On the 13 August 1961, a barrier between the German Democratic Republic to the east, and Federal Republic of Germany to the west was built, then Berlin Wall. It was erected by the GDR. It was a 3.6 meters concrete wall, toppers with barbed wire and impunctuated with imposing guard towers, with guards demanded to keep full concentration for anyone that tried crossing. An area on the East German side carved out, known as the death strip, was guarded with defense structures and anti-vehicle trenches. On the other side of the border, the structure was recognized as a means of gathering the populations of the GDR and preventing it from defecting to the west. East German border guards killed two hundred of approximately five hundred people who attempted to cross. To cross would mean to cross the barbed wire, pass the guards without having them see you, and to dodge mines planted in the dirt. The Berlin Wall was a powerful symbol of the ideological iron curtain that separated the east and west during the Cold War.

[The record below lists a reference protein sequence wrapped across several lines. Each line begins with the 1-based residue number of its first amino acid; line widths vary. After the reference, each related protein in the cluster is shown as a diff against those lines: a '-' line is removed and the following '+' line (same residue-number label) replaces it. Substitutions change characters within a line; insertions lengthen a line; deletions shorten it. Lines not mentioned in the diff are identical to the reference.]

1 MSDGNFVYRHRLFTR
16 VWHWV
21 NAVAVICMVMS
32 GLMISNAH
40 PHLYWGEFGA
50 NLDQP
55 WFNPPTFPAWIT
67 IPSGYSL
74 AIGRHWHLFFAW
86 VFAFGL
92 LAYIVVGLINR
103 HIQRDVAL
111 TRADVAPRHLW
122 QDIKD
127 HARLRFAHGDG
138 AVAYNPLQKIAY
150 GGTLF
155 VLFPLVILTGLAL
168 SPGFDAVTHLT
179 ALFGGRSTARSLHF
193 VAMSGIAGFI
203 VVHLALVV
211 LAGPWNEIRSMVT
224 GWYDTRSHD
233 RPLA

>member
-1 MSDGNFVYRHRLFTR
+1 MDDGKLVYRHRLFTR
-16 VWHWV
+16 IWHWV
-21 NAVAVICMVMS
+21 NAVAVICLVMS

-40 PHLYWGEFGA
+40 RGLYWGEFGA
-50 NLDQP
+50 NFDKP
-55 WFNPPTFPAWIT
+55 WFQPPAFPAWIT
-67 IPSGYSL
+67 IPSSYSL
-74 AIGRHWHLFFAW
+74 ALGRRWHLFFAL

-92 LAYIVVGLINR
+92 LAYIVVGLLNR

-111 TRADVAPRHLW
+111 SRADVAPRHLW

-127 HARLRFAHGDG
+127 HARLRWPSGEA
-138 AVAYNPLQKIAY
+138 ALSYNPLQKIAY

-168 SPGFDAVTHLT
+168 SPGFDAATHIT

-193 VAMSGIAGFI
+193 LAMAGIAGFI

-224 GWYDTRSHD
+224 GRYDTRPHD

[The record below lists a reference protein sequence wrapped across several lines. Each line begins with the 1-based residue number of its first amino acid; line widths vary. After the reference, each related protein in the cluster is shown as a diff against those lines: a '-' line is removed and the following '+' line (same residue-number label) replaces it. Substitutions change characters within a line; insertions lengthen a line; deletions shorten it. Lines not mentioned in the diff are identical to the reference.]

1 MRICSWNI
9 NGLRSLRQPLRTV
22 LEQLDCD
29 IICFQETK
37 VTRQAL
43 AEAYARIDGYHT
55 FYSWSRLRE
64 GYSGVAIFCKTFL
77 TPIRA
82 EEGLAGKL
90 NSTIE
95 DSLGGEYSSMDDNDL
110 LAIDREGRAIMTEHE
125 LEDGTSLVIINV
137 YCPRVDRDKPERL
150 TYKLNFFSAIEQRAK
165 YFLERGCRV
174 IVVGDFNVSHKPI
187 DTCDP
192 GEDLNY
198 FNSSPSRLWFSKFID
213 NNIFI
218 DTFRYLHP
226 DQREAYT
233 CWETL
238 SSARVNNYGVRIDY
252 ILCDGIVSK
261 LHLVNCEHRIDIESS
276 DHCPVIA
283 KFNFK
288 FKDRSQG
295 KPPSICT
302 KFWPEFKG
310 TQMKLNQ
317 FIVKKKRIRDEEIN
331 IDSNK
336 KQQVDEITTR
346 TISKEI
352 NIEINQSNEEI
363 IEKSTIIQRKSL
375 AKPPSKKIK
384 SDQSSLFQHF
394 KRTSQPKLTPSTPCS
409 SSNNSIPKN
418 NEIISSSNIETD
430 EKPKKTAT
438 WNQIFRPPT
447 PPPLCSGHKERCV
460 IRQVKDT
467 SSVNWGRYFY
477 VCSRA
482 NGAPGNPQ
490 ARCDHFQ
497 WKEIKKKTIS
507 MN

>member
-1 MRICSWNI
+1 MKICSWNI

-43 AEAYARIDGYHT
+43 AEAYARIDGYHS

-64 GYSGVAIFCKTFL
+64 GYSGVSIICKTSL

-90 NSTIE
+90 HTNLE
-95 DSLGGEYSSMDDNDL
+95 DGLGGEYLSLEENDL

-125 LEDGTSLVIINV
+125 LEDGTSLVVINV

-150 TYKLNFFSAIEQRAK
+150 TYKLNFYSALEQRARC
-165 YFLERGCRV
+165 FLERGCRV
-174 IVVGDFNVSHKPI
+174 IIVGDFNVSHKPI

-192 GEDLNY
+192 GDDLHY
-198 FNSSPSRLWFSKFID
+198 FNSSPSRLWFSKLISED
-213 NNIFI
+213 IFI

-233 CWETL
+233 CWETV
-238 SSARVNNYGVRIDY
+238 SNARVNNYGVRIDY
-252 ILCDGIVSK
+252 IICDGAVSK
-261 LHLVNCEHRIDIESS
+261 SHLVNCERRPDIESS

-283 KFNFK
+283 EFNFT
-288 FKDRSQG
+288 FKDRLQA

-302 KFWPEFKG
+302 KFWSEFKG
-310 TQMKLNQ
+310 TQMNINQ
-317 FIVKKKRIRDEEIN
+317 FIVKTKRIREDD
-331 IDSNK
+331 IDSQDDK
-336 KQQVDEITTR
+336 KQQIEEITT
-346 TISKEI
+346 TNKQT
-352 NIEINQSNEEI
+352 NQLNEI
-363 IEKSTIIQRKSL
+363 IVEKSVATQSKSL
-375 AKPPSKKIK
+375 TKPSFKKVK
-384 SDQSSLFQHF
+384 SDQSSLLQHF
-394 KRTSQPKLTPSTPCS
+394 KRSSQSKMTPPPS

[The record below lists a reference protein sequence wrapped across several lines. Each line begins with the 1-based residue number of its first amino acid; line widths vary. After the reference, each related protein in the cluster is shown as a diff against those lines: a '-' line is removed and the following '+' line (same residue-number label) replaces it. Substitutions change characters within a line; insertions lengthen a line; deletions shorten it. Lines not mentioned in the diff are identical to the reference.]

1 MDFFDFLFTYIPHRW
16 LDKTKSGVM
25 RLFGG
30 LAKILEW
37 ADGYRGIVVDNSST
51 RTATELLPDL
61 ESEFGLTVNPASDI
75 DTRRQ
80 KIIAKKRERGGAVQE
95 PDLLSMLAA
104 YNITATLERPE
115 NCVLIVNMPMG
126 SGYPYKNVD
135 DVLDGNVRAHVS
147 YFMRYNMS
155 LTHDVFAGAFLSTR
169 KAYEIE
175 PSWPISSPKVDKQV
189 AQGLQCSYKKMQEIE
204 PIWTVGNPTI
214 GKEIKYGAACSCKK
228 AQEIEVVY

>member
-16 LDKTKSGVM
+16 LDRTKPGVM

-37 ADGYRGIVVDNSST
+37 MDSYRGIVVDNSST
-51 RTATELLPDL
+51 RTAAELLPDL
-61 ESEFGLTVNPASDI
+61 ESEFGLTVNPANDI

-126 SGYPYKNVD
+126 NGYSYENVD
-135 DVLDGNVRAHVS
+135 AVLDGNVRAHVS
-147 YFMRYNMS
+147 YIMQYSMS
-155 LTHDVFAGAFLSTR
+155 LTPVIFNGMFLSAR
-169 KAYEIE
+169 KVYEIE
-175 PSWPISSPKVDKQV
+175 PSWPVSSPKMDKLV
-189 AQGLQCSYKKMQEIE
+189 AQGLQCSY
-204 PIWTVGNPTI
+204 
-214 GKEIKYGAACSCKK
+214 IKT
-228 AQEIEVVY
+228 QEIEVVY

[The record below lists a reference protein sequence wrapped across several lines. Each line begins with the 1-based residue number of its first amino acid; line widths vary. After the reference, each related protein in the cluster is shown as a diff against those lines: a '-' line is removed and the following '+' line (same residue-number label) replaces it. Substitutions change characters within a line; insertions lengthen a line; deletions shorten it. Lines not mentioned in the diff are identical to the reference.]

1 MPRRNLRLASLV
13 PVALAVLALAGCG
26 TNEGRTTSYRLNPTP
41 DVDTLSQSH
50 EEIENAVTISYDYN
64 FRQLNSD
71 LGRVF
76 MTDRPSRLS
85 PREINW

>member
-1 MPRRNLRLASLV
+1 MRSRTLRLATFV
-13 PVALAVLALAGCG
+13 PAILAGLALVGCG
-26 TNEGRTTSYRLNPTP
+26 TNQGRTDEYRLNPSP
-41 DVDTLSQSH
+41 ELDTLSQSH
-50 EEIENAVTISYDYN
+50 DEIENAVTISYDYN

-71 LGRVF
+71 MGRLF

In 1989, an officer allowed the Berliners to cross, and the wall was officially defunct. The wall was completely demolished between 1990 and 1992.